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MARKETPLACE TRUNK SHOW

The Alabama Chanin Collection table at the Made in the South Marketplace will feature an array of holiday gifts including knotted necklaces, scarves, ponchos, cocktail napkins, tea towels, books, and socks.

You can also shop our selection of Studio Style DIY items, including fabric, notions, sewing kits, DIY kits, studio books, and Handmade Holiday.

Special orders and custom order DIY kits will also be available.

Friday, December 6 through Sunday, December 8

Friday: 11:00am – 4:00pm
Saturday: 10:00am – 4:00pm
Sunday: 10:00am – 3:00pm

Charles Towne Landing
1500 Old Towne Road
Charleston, SC 29407

(*Early, private access begins at 9:00am on Friday)

TWO-HOUR SEWING WORKSHOP

Sunday, December 8, 2013
10:00am – 1:00pm

Charles Towne Landing
1500 Old Towne Road
Charleston, SC 29407

Join Natalie and the Alabama Chanin team for a two-hour sewing workshop at the Jubilee. Choose from three projects: a Journal Cover, a Scarf, or Placemats. The workshop is suited to beginning and experienced sewers alike. Materials, instructions, stories, and laughter are included.

 

9/11

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As the Alabama Chanin team rushes around Manhattan with our new collection during New York Fashion Week, it is impossible not to remember this day twelve years ago. Twelve years of healing is not long enough. For most of us, this day will remain very personal for the rest of our lives. And yet, a dozen years is time enough for a new generation to grow up largely uninformed or dispassionate, if only because our reality has become a story to them, a tale, the way Pearl Harbor has become, to many, a history lesson and a bank holiday.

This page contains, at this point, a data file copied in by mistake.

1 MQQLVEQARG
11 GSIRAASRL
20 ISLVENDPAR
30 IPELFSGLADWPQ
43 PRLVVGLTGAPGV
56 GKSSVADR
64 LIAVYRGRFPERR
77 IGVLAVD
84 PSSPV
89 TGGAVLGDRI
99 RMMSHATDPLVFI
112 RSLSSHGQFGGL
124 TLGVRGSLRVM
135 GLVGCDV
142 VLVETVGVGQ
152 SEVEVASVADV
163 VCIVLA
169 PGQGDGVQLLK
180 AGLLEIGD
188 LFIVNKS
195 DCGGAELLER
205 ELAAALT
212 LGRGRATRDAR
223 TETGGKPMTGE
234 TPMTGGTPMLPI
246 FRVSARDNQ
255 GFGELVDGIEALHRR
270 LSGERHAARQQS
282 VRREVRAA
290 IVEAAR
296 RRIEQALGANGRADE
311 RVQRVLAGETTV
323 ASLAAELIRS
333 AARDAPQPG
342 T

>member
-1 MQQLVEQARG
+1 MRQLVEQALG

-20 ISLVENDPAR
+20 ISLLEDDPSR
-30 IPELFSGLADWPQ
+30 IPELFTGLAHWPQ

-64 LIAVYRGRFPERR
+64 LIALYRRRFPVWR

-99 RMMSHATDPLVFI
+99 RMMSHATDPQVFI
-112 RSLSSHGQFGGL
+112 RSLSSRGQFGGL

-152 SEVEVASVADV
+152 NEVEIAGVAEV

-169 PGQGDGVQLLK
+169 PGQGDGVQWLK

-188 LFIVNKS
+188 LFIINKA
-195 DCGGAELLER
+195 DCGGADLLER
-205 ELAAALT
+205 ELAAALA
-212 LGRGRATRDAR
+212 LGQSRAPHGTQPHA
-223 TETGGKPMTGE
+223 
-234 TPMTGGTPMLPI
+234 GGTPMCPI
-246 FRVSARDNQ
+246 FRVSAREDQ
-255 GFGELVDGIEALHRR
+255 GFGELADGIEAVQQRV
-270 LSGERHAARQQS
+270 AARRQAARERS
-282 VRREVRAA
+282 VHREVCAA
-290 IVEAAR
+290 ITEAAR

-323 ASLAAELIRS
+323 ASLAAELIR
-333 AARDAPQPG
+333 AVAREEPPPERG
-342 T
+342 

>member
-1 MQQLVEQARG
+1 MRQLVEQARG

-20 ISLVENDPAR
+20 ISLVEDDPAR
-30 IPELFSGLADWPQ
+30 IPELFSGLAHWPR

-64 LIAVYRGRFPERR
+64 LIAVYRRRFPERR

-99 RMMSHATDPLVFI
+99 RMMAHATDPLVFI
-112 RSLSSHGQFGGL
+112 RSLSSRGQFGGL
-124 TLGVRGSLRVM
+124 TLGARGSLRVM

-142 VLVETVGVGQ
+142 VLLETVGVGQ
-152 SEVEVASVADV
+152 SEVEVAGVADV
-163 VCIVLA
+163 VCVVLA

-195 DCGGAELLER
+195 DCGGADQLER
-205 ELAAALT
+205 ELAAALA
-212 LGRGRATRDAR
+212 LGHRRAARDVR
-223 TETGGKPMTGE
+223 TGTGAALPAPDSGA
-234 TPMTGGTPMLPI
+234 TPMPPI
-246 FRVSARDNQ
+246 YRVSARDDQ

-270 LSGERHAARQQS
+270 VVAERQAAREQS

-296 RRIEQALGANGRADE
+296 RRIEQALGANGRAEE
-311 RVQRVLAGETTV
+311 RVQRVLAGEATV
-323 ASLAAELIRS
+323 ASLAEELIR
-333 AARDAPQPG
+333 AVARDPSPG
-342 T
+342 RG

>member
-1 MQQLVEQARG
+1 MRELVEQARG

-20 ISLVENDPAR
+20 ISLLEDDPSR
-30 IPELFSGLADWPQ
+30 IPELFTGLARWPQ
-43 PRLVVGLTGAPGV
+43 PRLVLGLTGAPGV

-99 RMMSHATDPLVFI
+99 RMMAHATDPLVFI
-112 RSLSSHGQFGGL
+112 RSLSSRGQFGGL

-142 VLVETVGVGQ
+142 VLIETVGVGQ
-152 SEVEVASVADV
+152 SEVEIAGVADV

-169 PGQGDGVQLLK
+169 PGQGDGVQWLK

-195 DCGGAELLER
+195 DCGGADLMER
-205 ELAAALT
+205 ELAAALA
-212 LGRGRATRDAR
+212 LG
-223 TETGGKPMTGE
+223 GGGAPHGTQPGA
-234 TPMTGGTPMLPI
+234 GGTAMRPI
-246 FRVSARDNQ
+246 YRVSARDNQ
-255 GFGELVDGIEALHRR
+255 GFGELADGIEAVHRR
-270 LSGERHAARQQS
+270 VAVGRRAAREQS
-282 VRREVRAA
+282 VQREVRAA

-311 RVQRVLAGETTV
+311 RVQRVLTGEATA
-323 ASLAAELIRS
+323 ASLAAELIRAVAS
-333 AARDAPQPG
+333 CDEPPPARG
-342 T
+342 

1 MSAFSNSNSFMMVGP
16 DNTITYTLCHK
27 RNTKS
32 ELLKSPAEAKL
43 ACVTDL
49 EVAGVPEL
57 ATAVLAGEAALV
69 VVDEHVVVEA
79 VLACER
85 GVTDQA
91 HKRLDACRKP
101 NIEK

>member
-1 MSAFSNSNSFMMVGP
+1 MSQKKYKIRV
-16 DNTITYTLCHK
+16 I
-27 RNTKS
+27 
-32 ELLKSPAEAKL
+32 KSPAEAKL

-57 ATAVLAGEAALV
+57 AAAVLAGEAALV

However, we will always remember those who perished that day, those who lost friends and loved ones, and all of the heroes who saved lives and found the humanity in recovery efforts. We recall the pain, but also the national pride as we joined together in silence and exercised resilience. We take the PeaceBuilders Pledge (again) with the continued hope that there will be an end to war and hate-driven tragedies in America and across the world.

Many of us on the Alabama Chanin team have lived in Manhattan. Some of us watched the towers burn from a few blocks away. Others arrived years later to a changed city skyline. But, no matter where each of us lived on that day, and since, we have watched America change. For so many, New York represents an opportunity for growth and transcendence. This day is a moment to remember compassion, love, and gratitude.

 

WHOLESOME WAVE GEORGIA + TWO SKIRTS

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Last October, we held a One-Day Workshop in Atlanta, Georgia. DIY Kits for the workshop had been cut, packaged, and shipped days before the event, but they never arrived in Atlanta, lost in transit. This was a workshop crisis. However, this particular workshop turned out to be one of our best to date. In a beautiful expression of communal crafting, twelve people collaborated to create two Alabama Chanin Swing Skirts from the only kits I happened to carry with me. While we were initially disappointed over the lost box, we soon learned of the people in the Northeast who lost lives and homes as Hurricane Sandy beat down on the New Jersey and New York shores. We didn’t know how lucky we were.